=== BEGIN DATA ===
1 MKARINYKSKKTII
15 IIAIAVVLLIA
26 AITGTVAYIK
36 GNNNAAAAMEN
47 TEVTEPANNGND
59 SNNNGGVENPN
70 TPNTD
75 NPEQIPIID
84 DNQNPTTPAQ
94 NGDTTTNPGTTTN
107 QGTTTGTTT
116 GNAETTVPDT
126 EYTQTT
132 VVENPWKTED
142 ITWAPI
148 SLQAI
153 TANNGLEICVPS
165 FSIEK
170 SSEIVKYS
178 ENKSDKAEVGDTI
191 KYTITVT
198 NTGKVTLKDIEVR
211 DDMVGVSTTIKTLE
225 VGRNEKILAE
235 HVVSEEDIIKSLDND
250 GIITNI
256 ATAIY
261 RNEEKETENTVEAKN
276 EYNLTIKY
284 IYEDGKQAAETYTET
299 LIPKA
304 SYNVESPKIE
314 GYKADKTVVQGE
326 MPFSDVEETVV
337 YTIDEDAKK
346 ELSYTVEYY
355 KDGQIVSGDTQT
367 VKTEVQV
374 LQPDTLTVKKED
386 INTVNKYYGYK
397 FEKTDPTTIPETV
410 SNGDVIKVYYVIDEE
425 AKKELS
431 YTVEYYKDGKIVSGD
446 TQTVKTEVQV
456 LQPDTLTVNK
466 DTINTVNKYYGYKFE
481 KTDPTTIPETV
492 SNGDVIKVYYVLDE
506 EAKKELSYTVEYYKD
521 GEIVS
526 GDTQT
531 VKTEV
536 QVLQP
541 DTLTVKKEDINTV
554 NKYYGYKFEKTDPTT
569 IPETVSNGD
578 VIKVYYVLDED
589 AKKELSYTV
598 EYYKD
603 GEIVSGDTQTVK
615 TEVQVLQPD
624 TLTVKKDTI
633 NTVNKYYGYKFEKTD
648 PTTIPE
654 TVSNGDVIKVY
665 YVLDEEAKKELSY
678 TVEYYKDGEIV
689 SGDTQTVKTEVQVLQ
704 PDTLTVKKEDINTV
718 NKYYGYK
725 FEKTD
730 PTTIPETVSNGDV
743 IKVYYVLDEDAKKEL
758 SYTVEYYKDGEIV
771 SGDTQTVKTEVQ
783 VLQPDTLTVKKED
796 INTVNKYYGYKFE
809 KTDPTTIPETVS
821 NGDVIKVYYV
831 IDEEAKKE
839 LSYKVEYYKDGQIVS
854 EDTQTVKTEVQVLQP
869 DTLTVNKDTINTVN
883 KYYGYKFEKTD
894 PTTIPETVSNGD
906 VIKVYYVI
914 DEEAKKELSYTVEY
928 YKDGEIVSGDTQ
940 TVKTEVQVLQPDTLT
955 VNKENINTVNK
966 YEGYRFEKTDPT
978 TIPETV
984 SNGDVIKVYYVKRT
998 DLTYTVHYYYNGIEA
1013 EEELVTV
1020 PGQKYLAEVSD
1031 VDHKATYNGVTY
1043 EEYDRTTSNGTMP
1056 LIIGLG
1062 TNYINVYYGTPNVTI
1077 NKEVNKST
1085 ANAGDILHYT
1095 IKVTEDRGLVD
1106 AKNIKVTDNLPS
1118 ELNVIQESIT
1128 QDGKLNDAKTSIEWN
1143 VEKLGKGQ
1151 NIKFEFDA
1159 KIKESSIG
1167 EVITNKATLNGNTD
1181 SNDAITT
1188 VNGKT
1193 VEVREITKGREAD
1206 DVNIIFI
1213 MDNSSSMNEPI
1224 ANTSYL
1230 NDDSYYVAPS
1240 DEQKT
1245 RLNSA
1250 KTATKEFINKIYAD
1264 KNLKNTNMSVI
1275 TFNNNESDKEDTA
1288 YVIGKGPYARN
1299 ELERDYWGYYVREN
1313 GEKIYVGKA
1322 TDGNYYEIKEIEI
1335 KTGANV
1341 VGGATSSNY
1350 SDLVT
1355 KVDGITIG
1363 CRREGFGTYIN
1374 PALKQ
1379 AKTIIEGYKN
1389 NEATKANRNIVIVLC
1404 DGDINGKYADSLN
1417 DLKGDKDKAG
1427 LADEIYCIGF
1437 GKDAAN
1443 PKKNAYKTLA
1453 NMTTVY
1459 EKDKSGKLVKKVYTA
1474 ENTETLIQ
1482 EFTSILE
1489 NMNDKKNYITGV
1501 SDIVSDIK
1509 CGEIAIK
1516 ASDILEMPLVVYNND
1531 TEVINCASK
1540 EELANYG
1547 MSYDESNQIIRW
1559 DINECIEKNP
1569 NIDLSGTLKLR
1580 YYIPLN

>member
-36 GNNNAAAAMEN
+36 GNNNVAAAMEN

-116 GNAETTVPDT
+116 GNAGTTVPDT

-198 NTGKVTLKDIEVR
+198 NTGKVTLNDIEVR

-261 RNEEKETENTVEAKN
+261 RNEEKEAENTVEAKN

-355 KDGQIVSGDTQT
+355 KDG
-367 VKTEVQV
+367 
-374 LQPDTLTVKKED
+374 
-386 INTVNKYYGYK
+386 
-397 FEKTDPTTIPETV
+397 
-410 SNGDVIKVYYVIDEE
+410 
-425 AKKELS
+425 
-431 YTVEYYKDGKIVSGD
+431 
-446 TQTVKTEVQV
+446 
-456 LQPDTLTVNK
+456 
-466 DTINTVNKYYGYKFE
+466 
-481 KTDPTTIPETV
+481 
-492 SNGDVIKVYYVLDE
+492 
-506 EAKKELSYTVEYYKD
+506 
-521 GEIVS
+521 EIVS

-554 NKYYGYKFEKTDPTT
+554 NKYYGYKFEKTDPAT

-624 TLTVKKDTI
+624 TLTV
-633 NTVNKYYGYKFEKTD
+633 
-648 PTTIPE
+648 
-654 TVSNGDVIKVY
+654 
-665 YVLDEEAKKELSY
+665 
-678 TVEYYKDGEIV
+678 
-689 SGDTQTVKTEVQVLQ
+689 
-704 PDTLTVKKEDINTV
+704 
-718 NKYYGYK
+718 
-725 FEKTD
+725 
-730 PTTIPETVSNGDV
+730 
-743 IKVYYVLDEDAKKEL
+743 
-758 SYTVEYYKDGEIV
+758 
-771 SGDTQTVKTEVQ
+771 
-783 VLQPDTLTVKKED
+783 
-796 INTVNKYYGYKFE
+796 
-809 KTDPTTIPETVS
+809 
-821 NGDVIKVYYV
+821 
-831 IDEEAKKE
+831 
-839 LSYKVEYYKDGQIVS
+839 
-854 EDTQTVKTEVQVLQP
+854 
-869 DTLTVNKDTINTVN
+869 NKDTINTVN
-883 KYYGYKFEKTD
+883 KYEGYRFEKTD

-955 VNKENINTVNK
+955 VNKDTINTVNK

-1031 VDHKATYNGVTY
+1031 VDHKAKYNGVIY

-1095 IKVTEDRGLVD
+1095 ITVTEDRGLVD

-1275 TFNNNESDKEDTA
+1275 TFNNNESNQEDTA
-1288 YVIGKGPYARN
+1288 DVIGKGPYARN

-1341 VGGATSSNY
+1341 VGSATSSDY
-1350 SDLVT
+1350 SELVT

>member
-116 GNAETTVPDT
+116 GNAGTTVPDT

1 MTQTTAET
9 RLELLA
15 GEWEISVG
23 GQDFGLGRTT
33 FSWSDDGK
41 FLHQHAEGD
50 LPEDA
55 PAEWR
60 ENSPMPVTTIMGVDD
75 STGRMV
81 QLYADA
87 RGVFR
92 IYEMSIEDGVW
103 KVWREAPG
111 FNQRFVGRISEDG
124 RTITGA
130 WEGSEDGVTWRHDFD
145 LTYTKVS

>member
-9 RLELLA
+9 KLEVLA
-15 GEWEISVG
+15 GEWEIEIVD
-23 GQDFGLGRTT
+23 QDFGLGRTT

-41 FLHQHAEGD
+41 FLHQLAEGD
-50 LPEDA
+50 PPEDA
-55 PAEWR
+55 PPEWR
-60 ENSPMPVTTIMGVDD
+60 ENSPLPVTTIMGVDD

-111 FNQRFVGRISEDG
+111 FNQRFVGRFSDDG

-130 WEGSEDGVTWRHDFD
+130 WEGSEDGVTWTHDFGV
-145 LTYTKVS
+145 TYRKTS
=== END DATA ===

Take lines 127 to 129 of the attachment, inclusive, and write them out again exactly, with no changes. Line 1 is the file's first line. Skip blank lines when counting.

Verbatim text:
1322 TDGNYYEIKEIEI
1335 KTGANV
1341 VGGATSSNY